Companies that operate entirely or predominantly online face most of the same tax liabilities as more traditional businesses. But they also face some unique challenges, including with how they accept and process payments, as outlined below.
Limited companies in the UK, including those operating online, are liable for corporation tax and, if they have a turnover exceeding £85,000, VAT. If they operate out of premises used exclusively for business purposes they must pay business rates, and if they have employees, they are responsible for National Insurance payments and employers’ PAYE. This applies equally to UK-based online businesses and overseas businesses that have an online presence in the UK.
Sole traders who operate online may be less aware of their liabilities than the heads of limited companies. Self-employed individuals earning over £1000 per year must complete an annual self-assessment tax return for HMRC. This also applies if you buy and sell online as a hobby or side-line to your main job but aren’t registered as a business. If you make more than £1000 over 12 months selling goods on websites like eBay, you’ll need to fill out a return and may have to pay tax on your profits.
Making Tax Digital
The way businesses and individuals are required to fill out their returns and make payments is changing. The UK government is currently in the process of rolling out Making Tax Digital, which will require all businesses, including self-employed individuals, to keep digital accounts using compatible software. Although this is intended to make assessment and payment more straightforward and more accurate, the initial setup may prove challenging for businesses, especially those transitioning from legacy bookkeeping formats.
Additional taxes and duties
The Treasury has recently floated the idea of an online sales tax to be applied to all e-commerce businesses trading in the UK. While it’s by no means certain that this will be introduced, online retailers should expect some form of additional taxation as the e-commerce sector’s overall market share increases.
Other countries may also bring in similar online taxes, which means that international sellers will need to keep track of their obligations in different territories as well. This is in addition to the need for UK online businesses selling to customers abroad, including the EU, to be aware of customs duties and restrictions over what must be declared when sending to different regions.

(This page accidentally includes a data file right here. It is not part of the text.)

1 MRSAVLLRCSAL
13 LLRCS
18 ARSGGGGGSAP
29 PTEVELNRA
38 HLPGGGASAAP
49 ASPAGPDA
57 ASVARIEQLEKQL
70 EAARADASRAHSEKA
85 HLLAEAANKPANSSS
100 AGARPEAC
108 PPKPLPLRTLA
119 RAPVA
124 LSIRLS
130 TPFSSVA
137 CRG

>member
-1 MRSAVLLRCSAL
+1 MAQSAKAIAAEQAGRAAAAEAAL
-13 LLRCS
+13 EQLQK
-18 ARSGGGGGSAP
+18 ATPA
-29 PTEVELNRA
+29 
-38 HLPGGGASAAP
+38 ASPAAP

As of April 2020, non-resident businesses with an online presence in the UK, or that sell to UK customers, are liable for corporation tax and VAT just like UK-based companies. This change closes certain tax loopholes and is one that business owners need to be aware of if they are registered as being based abroad.
As well as tax considerations and liabilities, online businesses face additional challenges around how they receive and process payments. Although all businesses, including bricks-and-mortar retail, are having to adapt to a profusion of new digital payment methods, e-commerce sites are, by their nature, at the forefront of an ongoing digital payment revolution.
The initial hurdle to overcome is how to seamlessly integrate your website and existing software with your chosen platform. If this isn’t well managed, the results could range from unnecessary friction and delays to payments to increased admin and even the headache of failed payments.
Online businesses also need to ensure they’re not paying too much for processing costs. Look out for hidden charges, especially those related to processing orders from overseas. These costs can add up if you want your website to accept multi-channel payments, a variety of debit and credit cards and e-wallets, or even cryptocurrencies.
Multi-channel payments mean greater convenience for the customer and increase your chances of completing a sale. Still, they can lead to logistical difficulties and higher costs if this means using multiple payment platforms. Look for an integrated platform that can manage various payment options on your behalf and offers 24/7 support if you have any difficulties.
With online payment fraud hitting record levels, the other primary concern to look out for is cybersecurity. If your payment platform isn’t 100% secure, it could cost you financially and damage your business’s reputation. Ensure your chosen partner is fully compliant with industry standards and has a high level of vigilance via such features as point-to-point encryption and tokenization.
Every online business needs to balance security considerations with customer convenience when considering whether to use two-step verification or safeguards like texting buyers a one-time passcode for them to proceed. As such measures become more commonplace, customers will become more accepting of these safeguards.
No business can afford to be complacent regarding taxes and payment processing. Operating online opens up more business opportunities but also greater liability. Staying on top of your obligations and responsibilities will help your company prosper and grow.